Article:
Affirmation of my writing’s value came when I was out one night and a guy shared how much a post about one of the suicides really helped him. My hope in most of my writing is to share a different way for people to look at life, a way that doesn’t hold them to a standard of perfection to be acceptable: acceptable enough to reach God, acceptable enough to deserve life, acceptable enough to have hope.
I am learning this, too, as I am just barely dipping my toe into this sea of new knowledge and beginning to see this shift in perspective move my own internal mountains. Life events weren’t changing, I was! I had a message, and that message was hope, attainable hope. Writing became my catharsis, my way of processing the hope I was finding through my commitment to sobriety, self-awareness, and spirituality. I was beginning to find my purpose.
I toyed with the idea of personally blogging and writing in general, but it all seemed too large an undertaking to take seriously. I had a job, one that I was truly grateful for, and therefore, there was no real reason to look outside of that scope … until one Monday in early June. I was in the office and was basically called out for not following my passion — writing. I was given a month to figure things out and go answer my calling. I wanted to be mad. I was hurt. But honestly, I was scared.
Honesty, as it is explained in the 8 Practices of Living Hope: Honesty is the rejection of fantasy or delusion and the acceptance of what you know to be true, regardless of how ugly it may feel.
It requires that you recognize the difference between what you want for yourself and what others expect of you, and the willingness to act on that distinction. It also serves to illuminate the ways in which you present yourself inauthentically and falsely, allowing you to see clearly the circumstances of your reality.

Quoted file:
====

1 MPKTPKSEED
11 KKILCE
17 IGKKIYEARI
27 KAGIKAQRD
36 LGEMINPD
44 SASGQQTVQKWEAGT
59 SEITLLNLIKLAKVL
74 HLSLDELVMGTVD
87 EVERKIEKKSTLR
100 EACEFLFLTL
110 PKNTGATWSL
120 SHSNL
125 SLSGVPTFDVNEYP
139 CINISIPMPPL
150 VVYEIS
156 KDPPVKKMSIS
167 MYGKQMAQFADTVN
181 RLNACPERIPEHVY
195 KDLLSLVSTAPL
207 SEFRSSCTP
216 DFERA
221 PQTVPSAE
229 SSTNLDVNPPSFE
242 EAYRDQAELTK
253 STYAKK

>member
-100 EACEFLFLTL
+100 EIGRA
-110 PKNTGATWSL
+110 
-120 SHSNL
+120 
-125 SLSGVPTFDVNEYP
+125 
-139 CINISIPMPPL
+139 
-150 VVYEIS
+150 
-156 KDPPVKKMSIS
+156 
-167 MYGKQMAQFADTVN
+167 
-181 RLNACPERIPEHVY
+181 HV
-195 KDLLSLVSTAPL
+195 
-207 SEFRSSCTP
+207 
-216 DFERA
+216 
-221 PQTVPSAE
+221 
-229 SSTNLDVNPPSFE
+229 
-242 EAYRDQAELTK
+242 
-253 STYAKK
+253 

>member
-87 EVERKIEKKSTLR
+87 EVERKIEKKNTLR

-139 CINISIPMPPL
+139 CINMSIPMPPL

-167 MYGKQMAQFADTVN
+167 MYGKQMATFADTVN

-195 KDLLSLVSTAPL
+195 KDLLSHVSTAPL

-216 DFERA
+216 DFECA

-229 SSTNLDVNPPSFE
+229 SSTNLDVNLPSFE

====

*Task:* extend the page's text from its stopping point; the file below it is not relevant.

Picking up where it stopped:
I was being pushed to see the “circumstances of my reality,” pushed to be uncomfortably honest, pushed to Practice Honesty. I had to reject the fantasy and delusion that how I was living was enough. I had to acknowledge that I was doing a disservice to God if I knew I had been called into an area of service through my writing and I denied that.
If I was ever to live in the arena of Hope and bask in the light that is joy and purpose, I knew I had to Practice Honesty. I had to, first, surrender to my situation as it was: my time at my job was up. I had to, then, sit in stillness with this fact and realize I was not being punished but pushed toward Hope. I have grieved the loss, but I also have come to the conclusion that I haven’t really lost. I’ve gotten honest about what’s actually going on, and now, curiosity can flourish as I find new ways to pursue my purpose. I can forgive myself for not living in my calling because I’m human and will fall short at times; the purpose is progress. The resiliency implemented now, is charged with optimism founded in my faith in having a calling to pursue. Having a calling, a purpose, has been all I’ve want and I can authentically experience joy. And it is with that new lease on life that I can embrace Hope.
This is Living Hope.
Ben Gear is a writer in his hometown of Chapel Hill, NC. He can also be found charming dinner guests at one of Carrboro’s fine restaurants. Ben is a father, a lover of people, and tries to inspire everyone with his consistently cheerful disposition. He is very committed to his recovery and is proud of his 18 months of sobriety. Ben will be writing about his journey through spirituality, sobriety, and personal growth on his upcoming blog, Perfectly Imperfect, which you can find at www.bengear.net.